- [Dr. Aaron] Correct.
- [Dr. Robert] Second, when you dissect it at aneurysm down, I was exactly afraid of what you will do, because it was obviously adherent to the contralateral A2 and pulling it down. And the only reason I knew that that it was a risk because naturally that's happened to me, and there's almost no complication that I haven't had. But we try to avoid. But I think the principle here really should be, you had adequate exposure, but the temporary clip, first of all it was too long, it should be very short so that it doesn't get into the way of your manipulation, but it should have gone on the contralateral A1 so that you would have had complete control over the a but nicely handled after that.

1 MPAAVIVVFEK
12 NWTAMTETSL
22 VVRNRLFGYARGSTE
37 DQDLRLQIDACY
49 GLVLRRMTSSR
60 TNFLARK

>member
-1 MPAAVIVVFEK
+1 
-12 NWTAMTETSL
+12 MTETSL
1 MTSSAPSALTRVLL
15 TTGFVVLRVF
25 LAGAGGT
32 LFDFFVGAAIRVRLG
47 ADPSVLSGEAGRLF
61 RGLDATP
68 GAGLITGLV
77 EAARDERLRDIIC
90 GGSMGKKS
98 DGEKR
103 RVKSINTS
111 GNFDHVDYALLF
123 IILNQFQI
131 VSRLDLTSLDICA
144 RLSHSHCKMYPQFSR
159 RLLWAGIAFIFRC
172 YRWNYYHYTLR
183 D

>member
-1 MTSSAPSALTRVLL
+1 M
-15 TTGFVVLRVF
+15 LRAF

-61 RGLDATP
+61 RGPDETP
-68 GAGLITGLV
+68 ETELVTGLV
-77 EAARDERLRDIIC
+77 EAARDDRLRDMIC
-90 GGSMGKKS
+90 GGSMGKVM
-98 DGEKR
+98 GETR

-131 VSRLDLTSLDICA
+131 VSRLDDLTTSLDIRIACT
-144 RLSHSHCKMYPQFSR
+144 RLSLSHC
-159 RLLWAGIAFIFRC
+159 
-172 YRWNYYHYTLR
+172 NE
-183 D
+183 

- [Dr. Aaron] It's better to be lucky than good. I think that's a very important point. I can tell you that that makes very good sense. My reasoning was, I'm not sure if it was right or wrong, is the dominant A1 was on the left, it was much bigger, I thought that's better given better control. I get perfusion through the contralateral smaller A1, but again, it's much difficult during the hemorrhage to get a contralateral control, and that may be a safer way just the way you mentioned it. But I appreciate the comments, I think that's very important especially for the audience and myself. Kido you mind before we start the next video, Kido can you hold off? I wanna take a moment and thanks Meditech for being such a leader in neurosurgical education, the videos you see today would have not been possible without the assistance of Kido Hattendorf from CIS was sitting back there. And he's not only helping with this session, yesterday all the practical clinics truly CIS have been a great partner to make these possible for us. So I wanna personally on behalf of all the faculty, thank them for their time and effort. Kido, would you please go ahead? So this is a 42 of man female with a 10 millimeter arthroscopic aneurysm. It's a right MCA. Again, these are aneurysms, we still have a chance to surgically tackle without much criticism from our endovascular colleagues. They're just standard exposure I like high magnification, just like our other colleagues in the panel use. That's one of the advantages of microsurgery, I often see some of my colleagues doing microsurgery under microscope. So we go ahead and I couldn't find M1 anteriorly, we go ahead and come more posteriorly, the sect around the aneurysm, neck and dorm a little bit find the M1, you see the lateral then to constrain arteries that obviously have to be protected as we put a clip across, and here is the aneurysm, we try to open the rack node membranes widely to be able to avoid fixed retractors Again, this is just the antraport of fissure, so I think entered temple artery, enjoyable part of surgery. And I know that's clear for all of us, but I think often at least my fellows and residents try to jump in too quickly. So here's the aneurysm, you can see it relatively nicely in the view, in 3D it's almost enjoyable. You can see that frontal branch, we'll go ahead and disconnect the aneurysm unruptured aneurysm, to be able to see all the way around it. I go ahead and put a curve clip on both sides, it's relatively large, I didn't feel it was as easy to put a single clip. Again, I use the ICG and floor scene together because here you can see this, this is feeling retrograde. I may have missed that just in an ICG because you don't use the oculars as much. And so this gives me an idea that this clip is probably too close to the neck, we'll go ahead and reposition this clip, which would take only a few seconds rather than waiting for fluorescent or ICG to clear, we'll go ahead and do ICG now, again, it adds a lot of efficiency and this is a big aneurism, we'll just add a few more clips just to be safe, and here's the reasonable results in relatively large aneurysm. Any comments Dr. Spetzler